What inspired your poached egg/pesto/cheese crisp recipe?
What inspired that recipe? A few things. Number one I was hungry. Number two, there was very little in the fridge... but I still wanted something really good. Number three... I needed to do something with the dill before it all went to seed. That pesto was so good, I was looking for an excuse to put in on everything. Poaching is my favorite way to enjoy a fresh egg. I had gone off bread for a while, but still wanted something texturally crunchy to accommodate the soft egg... hence, the cheese crisp. My grandmother in Ireland often made me a poached egg on toast, as a kid... it was one of the few things she didn't absolutely destroy. That and Coddle. She killed any piece of meat, twice, and made sure to boil vegetables down to a state of limp anemia.
Does being Irish affect how you cook on a daily basis?
Thatʼs absolutely the funniest question I have ever been asked. Yes. Well, I mean I think being Irish affects me on a daily basis. At least in my family, there was a culture of not taking yourself too seriously. Youʼd better “take the piss” out of yourself before someone else does. (In other words... it is very difficult for me to answer this question with a straight face!) That being said, I think the greatest influence on the way I cook, or the fact that I can cook at all, is because of my mother... and less to do with being Irish. Perhaps, in response to the tragedy of her own motherʼs cooking... she went on to train at Cordon Bleu and Leithʼs in London. So, cooking has always been central in our family.
What is the dish you are the most proud of that has been a result of your garden's bounty?
Cooking at home, the days when I go, “Oh, Iʼm going to make such and such a recipe”are few and far between. Iʼm just sort of improvisational and shoot-from-the hip and use what looks good at the time or needs to be used. That being said, we had these japanese eggplants last year that I roasted and made the most amazing baba ganoush out of... with a drizzle of Harissa oil... it was fairly addictive, and Iʼm not even the biggest fan of eggplants. To serve, Iʼd decorate it with the little purple eggplant blossoms... a pretty reminder that it came from our garden.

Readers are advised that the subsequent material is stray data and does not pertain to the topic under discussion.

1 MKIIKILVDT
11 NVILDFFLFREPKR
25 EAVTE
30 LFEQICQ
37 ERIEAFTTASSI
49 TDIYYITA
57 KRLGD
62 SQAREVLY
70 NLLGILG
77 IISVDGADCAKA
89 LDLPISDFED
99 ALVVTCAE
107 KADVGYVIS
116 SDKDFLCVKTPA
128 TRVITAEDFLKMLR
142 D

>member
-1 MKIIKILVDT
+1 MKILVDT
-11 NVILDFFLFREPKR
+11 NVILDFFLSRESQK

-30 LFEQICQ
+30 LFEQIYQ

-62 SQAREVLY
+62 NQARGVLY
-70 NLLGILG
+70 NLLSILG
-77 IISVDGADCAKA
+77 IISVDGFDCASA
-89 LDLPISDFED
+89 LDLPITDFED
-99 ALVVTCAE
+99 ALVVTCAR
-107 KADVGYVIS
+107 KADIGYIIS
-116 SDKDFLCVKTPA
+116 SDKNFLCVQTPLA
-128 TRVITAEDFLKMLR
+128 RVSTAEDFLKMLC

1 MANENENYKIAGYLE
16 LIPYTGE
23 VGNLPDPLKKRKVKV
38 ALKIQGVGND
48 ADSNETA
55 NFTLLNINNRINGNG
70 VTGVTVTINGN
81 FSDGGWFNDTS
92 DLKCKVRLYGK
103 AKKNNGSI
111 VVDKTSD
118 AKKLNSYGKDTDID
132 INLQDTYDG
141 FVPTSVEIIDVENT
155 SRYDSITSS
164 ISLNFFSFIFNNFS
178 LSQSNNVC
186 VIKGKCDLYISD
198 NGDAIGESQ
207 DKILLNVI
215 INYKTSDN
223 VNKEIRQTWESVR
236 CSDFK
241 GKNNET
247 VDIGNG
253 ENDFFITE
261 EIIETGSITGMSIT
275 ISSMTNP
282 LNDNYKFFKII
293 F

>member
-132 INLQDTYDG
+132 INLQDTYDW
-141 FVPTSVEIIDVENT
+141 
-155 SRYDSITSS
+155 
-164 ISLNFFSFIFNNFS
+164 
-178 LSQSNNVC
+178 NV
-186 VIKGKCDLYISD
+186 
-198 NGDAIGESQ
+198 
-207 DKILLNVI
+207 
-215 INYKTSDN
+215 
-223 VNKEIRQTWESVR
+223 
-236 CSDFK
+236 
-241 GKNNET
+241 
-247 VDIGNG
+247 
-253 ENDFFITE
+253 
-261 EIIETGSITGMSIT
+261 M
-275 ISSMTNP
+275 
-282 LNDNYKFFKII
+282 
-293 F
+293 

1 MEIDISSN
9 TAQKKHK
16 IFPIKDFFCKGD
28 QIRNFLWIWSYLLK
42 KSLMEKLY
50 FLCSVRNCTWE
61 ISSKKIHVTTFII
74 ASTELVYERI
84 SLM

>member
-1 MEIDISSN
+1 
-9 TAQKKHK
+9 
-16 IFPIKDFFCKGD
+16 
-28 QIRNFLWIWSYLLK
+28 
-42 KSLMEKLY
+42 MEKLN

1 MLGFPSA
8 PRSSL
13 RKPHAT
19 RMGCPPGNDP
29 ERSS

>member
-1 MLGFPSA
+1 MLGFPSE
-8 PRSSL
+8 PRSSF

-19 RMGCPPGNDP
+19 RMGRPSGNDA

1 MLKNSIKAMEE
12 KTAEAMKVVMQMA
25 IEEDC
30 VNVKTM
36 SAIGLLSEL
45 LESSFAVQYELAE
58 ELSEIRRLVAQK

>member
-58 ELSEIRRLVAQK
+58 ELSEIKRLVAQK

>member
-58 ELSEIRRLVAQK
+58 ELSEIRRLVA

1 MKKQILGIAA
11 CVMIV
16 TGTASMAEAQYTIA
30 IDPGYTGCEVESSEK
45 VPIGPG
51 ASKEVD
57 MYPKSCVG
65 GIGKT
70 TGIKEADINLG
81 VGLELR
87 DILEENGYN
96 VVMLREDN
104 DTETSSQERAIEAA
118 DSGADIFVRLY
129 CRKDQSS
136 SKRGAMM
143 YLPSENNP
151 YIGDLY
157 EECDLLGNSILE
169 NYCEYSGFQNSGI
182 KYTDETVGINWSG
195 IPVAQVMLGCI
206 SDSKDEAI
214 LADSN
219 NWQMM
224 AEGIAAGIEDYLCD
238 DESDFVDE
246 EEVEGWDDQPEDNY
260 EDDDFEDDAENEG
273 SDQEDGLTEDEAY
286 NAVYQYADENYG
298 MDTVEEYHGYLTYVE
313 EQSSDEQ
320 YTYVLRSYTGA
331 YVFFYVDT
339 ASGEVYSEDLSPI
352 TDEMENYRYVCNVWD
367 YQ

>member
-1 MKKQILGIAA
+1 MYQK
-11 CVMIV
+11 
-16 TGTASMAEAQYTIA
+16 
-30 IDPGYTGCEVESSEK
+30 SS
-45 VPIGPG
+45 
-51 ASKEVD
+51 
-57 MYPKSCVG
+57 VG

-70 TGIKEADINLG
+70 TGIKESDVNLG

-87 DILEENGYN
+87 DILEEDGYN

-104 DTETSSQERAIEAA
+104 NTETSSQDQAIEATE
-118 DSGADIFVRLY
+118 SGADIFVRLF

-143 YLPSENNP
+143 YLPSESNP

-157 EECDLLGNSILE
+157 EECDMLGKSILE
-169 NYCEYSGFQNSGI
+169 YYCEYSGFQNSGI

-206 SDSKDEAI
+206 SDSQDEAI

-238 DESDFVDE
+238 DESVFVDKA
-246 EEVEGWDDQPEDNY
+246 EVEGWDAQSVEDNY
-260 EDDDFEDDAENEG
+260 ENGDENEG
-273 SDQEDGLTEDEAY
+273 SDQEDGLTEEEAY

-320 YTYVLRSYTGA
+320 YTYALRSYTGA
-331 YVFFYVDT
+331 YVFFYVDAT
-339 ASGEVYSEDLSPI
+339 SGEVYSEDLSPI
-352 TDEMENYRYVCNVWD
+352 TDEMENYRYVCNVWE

Tell us a little about Sacramento Basket and how you created it. Did gardening play a role in its creation?
Aah, the story of Sacramento Basket. Without getting to personal, Iʼll say I went through a period of loss and financial hardship. It began with a basket of sandwiches and salads, often using our home-grown ingredients. I became known as “The Basket Lady” (another humorous poke at myself and circumstances). I would deliver lunch in a basket to various businesses and friendʼs offices. It occurred to me that I really enjoyed this! I wanted to expand the concept to cater to larger groups using my model of 100% local ingredients. So I ditched the “Lady” and became Sacramento Basket, a moniker that I felt encompassed our Farm to Fork identity. We live in an agricultural hub... and local sourcing is possible. I came up with the subtitle of Farm to Office Box Lunches, as it pretty much said it all. Iʼll cater board meetings, staff luncheons, lunch-and-learns... that sort of thing... itʼs all business to business.
What would you tell the person who wanted to get into gardening but felt overwhelmed about getting started?
I would tell them to start in Spring and prepare for summer. Squash, zucchini, eggplants, tomatoes... these things grow with relative ease, as anyone who has ever experienced “volunteer” plants will attest. If you are very timid, start in pots and graduate to a raised box. Get some starts at the market or nursery... thatʼll give you some instant gratification and inspiration while youʼre on your way to learning to plant from seed. In Sacramento, many organizations offer free home gardening classes. Or, do a volunteer day at a local community garden. Chances are if you live here... at least one of your friends gardens... ask them to help get you started.
Poached Egg with Dill Pesto and Cheese Crisp
For the pesto:
2 cups fresh dill, chopped
¼ cup walnuts
½ cup olive oiil
¼ cup grated Parmesan
3 cloves garlic
Pinch of salt
Blend in a high speed blender or food processor until smooth
For the cheese crisp: (for 4 people)
1 cup grated hard aged Irish cheddar or other hard cheese
Place grated cheese in 4 inch circles on parchment paper, place under broiler until melted and edges begin to get golden. Remove and let cool completely.
For the poached egg:
Drop eggs into a deep pot of gently boiling water for two minutes or until oval forms and yolk begins to lighten. Remove with a slotted spoon and dry.
Arrange pesto in a dollop (about 2 tbsp) on each plate. Place egg on top and finish with cheese crisp.